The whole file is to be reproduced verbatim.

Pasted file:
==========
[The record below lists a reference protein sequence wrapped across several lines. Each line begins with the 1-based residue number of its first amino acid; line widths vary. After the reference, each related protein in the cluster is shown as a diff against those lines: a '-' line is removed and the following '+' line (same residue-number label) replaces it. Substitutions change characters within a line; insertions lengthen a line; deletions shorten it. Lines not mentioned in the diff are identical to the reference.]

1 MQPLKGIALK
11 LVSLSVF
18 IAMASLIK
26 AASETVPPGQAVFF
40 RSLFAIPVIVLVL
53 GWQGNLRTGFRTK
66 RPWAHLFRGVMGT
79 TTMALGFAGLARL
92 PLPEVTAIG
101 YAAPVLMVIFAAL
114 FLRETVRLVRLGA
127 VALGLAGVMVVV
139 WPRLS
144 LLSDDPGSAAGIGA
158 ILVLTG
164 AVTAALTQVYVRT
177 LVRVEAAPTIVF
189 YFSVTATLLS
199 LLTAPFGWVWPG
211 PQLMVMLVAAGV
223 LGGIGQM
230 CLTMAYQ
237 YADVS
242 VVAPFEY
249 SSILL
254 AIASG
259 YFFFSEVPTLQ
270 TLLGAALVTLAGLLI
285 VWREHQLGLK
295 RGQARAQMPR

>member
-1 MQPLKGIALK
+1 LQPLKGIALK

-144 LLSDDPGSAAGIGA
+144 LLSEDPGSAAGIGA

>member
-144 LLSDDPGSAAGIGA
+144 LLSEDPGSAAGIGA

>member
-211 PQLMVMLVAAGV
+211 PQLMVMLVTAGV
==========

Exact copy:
[The record below lists a reference protein sequence wrapped across several lines. Each line begins with the 1-based residue number of its first amino acid; line widths vary. After the reference, each related protein in the cluster is shown as a diff against those lines: a '-' line is removed and the following '+' line (same residue-number label) replaces it. Substitutions change characters within a line; insertions lengthen a line; deletions shorten it. Lines not mentioned in the diff are identical to the reference.]

1 MQPLKGIALK
11 LVSLSVF
18 IAMASLIK
26 AASETVPPGQAVFF
40 RSLFAIPVIVLVL
53 GWQGNLRTGFRTK
66 RPWAHLFRGVMGT
79 TTMALGFAGLARL
92 PLPEVTAIG
101 YAAPVLMVIFAAL
114 FLRETVRLVRLGA
127 VALGLAGVMVVV
139 WPRLS
144 LLSDDPGSAAGIGA
158 ILVLTG
164 AVTAALTQVYVRT
177 LVRVEAAPTIVF
189 YFSVTATLLS
199 LLTAPFGWVWPG
211 PQLMVMLVAAGV
223 LGGIGQM
230 CLTMAYQ
237 YADVS
242 VVAPFEY
249 SSILL
254 AIASG
259 YFFFSEVPTLQ
270 TLLGAALVTLAGLLI
285 VWREHQLGLK
295 RGQARAQMPR

>member
-1 MQPLKGIALK
+1 LQPLKGIALK

-144 LLSDDPGSAAGIGA
+144 LLSEDPGSAAGIGA

>member
-144 LLSDDPGSAAGIGA
+144 LLSEDPGSAAGIGA

>member
-211 PQLMVMLVAAGV
+211 PQLMVMLVTAGV